Voice 2016 – an interview with National Finalist Mirella Wong
We asked one of last year's National Finalists for Voice Victoria 2015, Mirella Wong, about her experiences with the competition and what she's learned since competing at Voice.
What did you give your speeches on?
My speeches were on ‘How can we significantly reduce homelessness in Australia?’, ‘How can we promote the rights of Indigenous people around the world?’ and ‘How can we safeguard and secure our world’s future?’ I focussed my solutions in regards to homelessness on the unification of NGOs and governmental services, as well as implementing a ‘housing first’ scheme. With the rights of Indigenous people, I honed in on the role land rights plays in securing civil and human rights, and I emphasised the ways in which Indigenous peoples of the world are so crucial to the national identity and environmental welfare of their respective countries. In securing our future, I brought together elements of my prior speeches – the unparalleled knowledge of land Indigenous people hold and systematic organisation – to put forward a culmination of ideas in securing our future through building a global economy and effort in conservation and resource management.
What did you enjoy most about competing in Voice?
Voice undoubtedly counts among the experiences that have shaped my views and person. I enjoyed being able to meet and talk to kids from around Australia, sharing the quirks of our states but mostly our beliefs on topics spanning from politics to discrimination and freedoms. I loved being able to learn about issues from an empathetic and in-depth angle, and discover new challenges from those with different experiences. I even met people whom I’d love to work with in the future.
Voice transcended the traditional notion of a competition in that the winners weren’t just those who spoke the best – what ‘won’ were the tangible ideas and sense of hope that everyone left with, and this what I enjoyed the most.
What did you find challenging about competing in Voice?
Voice was challenging from the perspective of making sure you could squeeze in all the content for your speech – 3 minutes flew by very quickly! – and in the grand final, I found the nerves nearly uncontainable! However, the facilitators, convenors and judges were genuinely kind and helpful, giving reassuring nods and clarifying terms. The spirit of the competition gave way to support and friendship; everyone enthusiastically read each other’s speeches and gave constructive evaluation, so these challenges were overcome with ease!
What did you learn through competing in Voice?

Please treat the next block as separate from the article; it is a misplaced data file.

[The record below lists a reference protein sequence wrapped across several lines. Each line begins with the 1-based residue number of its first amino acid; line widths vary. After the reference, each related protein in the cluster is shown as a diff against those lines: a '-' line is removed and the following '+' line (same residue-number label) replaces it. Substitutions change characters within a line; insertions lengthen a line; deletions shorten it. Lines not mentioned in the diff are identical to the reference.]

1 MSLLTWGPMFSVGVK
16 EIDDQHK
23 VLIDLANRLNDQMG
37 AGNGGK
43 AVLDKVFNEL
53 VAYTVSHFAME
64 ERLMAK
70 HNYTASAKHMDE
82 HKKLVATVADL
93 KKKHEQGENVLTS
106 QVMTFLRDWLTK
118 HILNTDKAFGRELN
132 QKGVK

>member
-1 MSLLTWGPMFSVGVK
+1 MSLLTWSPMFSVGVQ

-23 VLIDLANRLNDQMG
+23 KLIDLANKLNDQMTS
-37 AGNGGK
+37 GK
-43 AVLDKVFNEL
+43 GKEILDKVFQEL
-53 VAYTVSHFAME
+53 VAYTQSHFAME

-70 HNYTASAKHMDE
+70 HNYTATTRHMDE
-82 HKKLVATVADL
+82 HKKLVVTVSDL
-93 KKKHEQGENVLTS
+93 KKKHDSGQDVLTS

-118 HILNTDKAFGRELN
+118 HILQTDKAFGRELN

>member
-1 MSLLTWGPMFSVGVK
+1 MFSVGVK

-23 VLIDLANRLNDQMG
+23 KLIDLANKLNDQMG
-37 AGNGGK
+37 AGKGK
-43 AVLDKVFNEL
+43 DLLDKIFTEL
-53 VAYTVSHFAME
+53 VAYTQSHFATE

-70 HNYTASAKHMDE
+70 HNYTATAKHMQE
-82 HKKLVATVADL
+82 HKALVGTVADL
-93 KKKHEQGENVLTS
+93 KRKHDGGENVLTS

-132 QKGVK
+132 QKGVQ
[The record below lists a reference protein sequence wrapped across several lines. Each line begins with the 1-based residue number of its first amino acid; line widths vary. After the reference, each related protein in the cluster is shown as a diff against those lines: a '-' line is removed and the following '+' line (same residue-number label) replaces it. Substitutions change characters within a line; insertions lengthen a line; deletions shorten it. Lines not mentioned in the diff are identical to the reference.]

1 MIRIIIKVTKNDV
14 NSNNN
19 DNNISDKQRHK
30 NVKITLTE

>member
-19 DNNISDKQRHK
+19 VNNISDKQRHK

The biggest thing I learnt from Voice was how valuable it is to listen to others. At the competition, I was able to hear the solutions and ideas of so many intelligent and caring young people. Listening manifested itself in other ways as well – every topic that I research presented problems that could easily be stemmed back to a lack of communication, a lack of empathy and a lack of will to just listen. Listening is such a simple thing that opens a world of enlightenment on all conceivable planes – it struck me that if resource management bodies listened, jobs could be created and Indigenous peoples could gain their rightful liberties with benefits for all. If councils listened, homelessness would be on the decline, not the rise. And thus, listening is the most important lesson of all – as the next generation of business people and politicians, wisdom gained through listening will culminate in big change in our society.
What was your favourite part of your speeches in Voice?
The best part of my speeches was that I was truly speaking about things I am passionate about – things that always make me wonder ‘why?’ or ‘honestly, what is actually being done about this?’ Most specifically, in my grand final speech of securing the world’s future, I spoke of environmental issues and its inextricable link to humanity’s ability to survive and thrive, a link stunted by vested interest and limited foresight. Being able to articulate my opinions to the audience gave me so much happiness, as this audience was nodding right along with me. These are the people that will work towards a better world, and to see this in action really was humbling.
Not only did Voice provide a medium to talk about pressing world issues, but also and most importantly, a way of enacting meaningful change! In my speeches, I gave solutions, not platitudes or clichés. And this affirmed my belief that I have a voice, and I can make a difference; I can go out and accomplish what I’ve said. Upon arriving back at school, opportunities arose everywhere, from organising school charity events to volunteering for tree planting. Voice, and thus my speeches, gave me the benefit of realisation, and how much my actions and those of my generation, can matter.
Want a platform to share your ideas about how we can change the world for the better? Sign up now to compete in Voice 2016.